Books, Reading and Book Reviews

The Sacred Disease

The Sacred Disease: My Life with Epilepsy
By Kristin Seaborg MD
Genre: Memoir

Book Description
Young Kristin Seaborg had the world at her fingertips: a loving family, happiness and security, early admission to medical school–until the frightening diagnosis of epilepsy threatened to destroy both her career path and her health. Living in constant fear that her seizures would intensify and prevent her from practicing medicine, Kristin kept her condition a closely guarded secret, leading a tenuous double life as patient and practitioner.


A memoir of discovery, acceptance, and hope, The Sacred Disease chronicles Kristin’s tenacious fight for a seizure-free life. Remarkably, although Kristin’s knowledge and expertise continue to develop as a pediatrician and mother, her experiences as a vulnerable patient provide the most valuable lessons of all.

My review


As I was reading this book it brought back memories of a family friend who lived on the charity of his family and others because of the crippling effects of epilepsy. He lived in times when there was only one medication available and that caused his brain to be dull. Although he cycled around the city, he never knew when he would get a seizure. I recall his excited anticipation of the kite flying festival in India. However, almost every year, being excited and out in the sun flying kites would result in him having a seizure. As a child, I didn’t quite understand this. As an adult one felt sorry for him.

Reading Kristin’s inspiring and informative story makes me think with great compassion about the millions like this gentleman who suffer the physical, emotional and psychological effects of ‘the sacred disease’ (so called because it was thought to be a punishment from the Gods).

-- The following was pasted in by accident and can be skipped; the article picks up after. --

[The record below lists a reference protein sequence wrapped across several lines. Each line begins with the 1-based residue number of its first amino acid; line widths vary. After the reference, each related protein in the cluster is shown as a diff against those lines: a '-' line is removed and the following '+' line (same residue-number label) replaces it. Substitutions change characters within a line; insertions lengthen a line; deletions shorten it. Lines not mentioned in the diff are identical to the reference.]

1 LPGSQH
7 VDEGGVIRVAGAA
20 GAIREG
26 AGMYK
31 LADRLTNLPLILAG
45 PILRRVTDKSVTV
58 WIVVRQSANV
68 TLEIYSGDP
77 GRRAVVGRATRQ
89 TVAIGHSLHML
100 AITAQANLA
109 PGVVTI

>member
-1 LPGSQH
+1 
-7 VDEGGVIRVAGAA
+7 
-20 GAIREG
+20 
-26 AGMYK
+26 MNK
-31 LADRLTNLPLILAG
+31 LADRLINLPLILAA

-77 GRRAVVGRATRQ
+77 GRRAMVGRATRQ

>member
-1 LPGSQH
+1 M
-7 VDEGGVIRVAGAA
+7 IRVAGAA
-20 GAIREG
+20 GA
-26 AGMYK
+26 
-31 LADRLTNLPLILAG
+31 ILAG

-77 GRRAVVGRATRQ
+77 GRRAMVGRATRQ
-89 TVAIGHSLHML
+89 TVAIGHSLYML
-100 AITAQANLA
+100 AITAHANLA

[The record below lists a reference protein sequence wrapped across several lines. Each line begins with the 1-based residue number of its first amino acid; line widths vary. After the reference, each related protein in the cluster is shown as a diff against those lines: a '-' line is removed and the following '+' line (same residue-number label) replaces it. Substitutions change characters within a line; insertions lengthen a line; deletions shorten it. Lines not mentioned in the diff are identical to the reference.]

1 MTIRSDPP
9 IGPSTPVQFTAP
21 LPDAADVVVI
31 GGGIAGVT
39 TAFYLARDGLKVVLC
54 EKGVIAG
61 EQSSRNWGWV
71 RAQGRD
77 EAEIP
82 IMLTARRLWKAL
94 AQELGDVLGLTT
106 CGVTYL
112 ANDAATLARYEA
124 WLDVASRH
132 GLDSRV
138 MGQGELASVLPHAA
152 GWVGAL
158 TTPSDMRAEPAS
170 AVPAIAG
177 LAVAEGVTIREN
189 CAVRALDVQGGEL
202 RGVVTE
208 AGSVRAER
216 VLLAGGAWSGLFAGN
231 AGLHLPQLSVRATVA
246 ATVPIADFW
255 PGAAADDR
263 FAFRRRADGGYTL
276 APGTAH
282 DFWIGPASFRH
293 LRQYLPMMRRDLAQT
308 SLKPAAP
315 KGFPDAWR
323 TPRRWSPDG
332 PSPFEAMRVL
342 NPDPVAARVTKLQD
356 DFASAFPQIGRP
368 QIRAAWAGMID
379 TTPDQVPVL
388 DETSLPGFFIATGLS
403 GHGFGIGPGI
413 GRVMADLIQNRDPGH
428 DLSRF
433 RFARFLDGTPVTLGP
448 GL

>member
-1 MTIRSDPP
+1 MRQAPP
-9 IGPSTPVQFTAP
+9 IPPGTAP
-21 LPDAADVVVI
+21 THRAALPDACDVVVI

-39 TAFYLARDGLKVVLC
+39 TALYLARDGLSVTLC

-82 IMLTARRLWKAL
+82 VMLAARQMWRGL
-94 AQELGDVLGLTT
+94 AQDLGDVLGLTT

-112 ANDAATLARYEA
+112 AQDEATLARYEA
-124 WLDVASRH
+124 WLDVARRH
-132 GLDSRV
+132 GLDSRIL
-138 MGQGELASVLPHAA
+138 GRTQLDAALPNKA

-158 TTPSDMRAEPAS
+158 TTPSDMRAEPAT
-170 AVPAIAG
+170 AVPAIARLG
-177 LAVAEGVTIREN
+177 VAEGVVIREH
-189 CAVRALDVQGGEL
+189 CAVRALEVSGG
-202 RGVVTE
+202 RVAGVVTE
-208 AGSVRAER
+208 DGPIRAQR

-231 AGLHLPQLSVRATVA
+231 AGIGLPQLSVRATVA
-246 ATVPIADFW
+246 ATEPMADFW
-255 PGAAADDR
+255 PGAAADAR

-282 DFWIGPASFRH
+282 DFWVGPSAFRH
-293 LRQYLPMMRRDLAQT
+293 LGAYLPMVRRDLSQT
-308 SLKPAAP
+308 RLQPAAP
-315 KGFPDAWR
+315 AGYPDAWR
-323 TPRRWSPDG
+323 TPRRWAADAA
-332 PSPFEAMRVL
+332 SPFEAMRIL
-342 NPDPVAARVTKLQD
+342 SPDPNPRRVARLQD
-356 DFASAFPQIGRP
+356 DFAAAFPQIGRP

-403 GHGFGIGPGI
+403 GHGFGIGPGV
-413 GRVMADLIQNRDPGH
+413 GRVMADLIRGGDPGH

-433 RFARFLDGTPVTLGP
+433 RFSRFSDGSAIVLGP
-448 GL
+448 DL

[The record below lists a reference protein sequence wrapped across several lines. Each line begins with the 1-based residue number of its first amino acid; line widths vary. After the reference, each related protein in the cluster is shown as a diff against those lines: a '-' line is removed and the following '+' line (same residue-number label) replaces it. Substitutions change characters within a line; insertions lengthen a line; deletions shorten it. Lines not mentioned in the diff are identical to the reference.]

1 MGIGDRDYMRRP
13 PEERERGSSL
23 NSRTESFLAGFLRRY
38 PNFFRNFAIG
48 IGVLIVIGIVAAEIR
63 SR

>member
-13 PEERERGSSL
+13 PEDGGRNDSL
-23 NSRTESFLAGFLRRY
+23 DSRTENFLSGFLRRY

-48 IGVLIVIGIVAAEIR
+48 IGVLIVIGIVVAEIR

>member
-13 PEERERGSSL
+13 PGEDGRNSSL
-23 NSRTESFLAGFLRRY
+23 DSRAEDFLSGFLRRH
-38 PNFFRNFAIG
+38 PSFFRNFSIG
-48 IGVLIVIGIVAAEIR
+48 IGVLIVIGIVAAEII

Kristin presents her story as a patient and her insights as a doctor in a way that kept me reading the book right through. Her personal story of attempting to hide her illness and how she came to accept her illness, talk about it openly and deal with the effects make this book a must read for people who suffer epilepsy, their family and friends.

The inclusion of several factual pieces covering the history, perceptions, diagnosis and treatment reveal how many misconceptions and misunderstandings there are about this illness. I would recommend this book to everyone who seeks to overcome their ignorance of an illness that effects 1 in 26 people, so that we can be more understanding and compassionate towards those who suffer from epilepsy.

Author Bio


Kristin is a practicing pediatrician in Madison, Wisconsin, where she lives with her husband and three children. She contributes magazine articles about pediatrics and parenting, and writes a blog about epilepsy. An advocate for epilepsy awareness, Kristin hopes that writing about her disease will help decrease the stigma associated with seizures.

You can find Kristin at, on Facebook  and on Twitter.

FTC Disclaimer: I received a copy of The Sacred Life from the publisher via Sage’s Blog Tours in exchange for a fair and honest review. Opinions expressed are mine.

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An inspirational writer, a creativity and writing trainer/coach, I write about life, gratitude, healing, wellness, relationships at Everyday Gyaan. I offer training/coaching to anyone looking to explore their creativity and heal through writing via The Frangipani Creative, located in Secunderabad, India. You can also find me on Instagram, Facebook and Twitter. Sign up for my weekly newsletter, Bytes of Gyaan, on Substack.

7 Comments on “The Sacred Disease

  1. Glad to have read your review – would love to read it! I have a long personal association with the disease as I have seen a close family member suffer from it and can relate to many of the things, especially the physical, emotional and the psychological aspects impact upon the patient and the rest of the family.

  2. Added to my Goodreads list. My father had epilepsy (resulting from a head injury he suffered in 1945 – I think he suffered as much from the drugs to control it as he did from the condition). This is so feared – and misunderstood. And yes, it affects the family. It certainly affected me, growing up.

  3. Sounds like an interesting read. As a parent of a child with Type 1 diabetes, stories about chronic disease are of particular interest to me.

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